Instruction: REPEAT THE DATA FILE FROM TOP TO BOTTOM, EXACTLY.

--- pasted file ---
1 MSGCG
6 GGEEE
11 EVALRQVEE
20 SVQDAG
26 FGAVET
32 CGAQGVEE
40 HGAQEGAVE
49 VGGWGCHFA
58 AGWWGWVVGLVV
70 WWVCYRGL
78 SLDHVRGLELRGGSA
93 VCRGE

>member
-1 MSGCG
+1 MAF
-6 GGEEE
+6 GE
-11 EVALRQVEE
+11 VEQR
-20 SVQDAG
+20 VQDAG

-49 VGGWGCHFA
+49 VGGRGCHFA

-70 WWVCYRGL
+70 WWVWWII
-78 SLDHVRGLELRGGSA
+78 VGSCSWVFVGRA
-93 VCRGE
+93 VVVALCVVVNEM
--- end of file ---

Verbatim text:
1 MSGCG
6 GGEEE
11 EVALRQVEE
20 SVQDAG
26 FGAVET
32 CGAQGVEE
40 HGAQEGAVE
49 VGGWGCHFA
58 AGWWGWVVGLVV
70 WWVCYRGL
78 SLDHVRGLELRGGSA
93 VCRGE

>member
-1 MSGCG
+1 MAF
-6 GGEEE
+6 GE
-11 EVALRQVEE
+11 VEQR
-20 SVQDAG
+20 VQDAG

-49 VGGWGCHFA
+49 VGGRGCHFA

-70 WWVCYRGL
+70 WWVWWII
-78 SLDHVRGLELRGGSA
+78 VGSCSWVFVGRA
-93 VCRGE
+93 VVVALCVVVNEM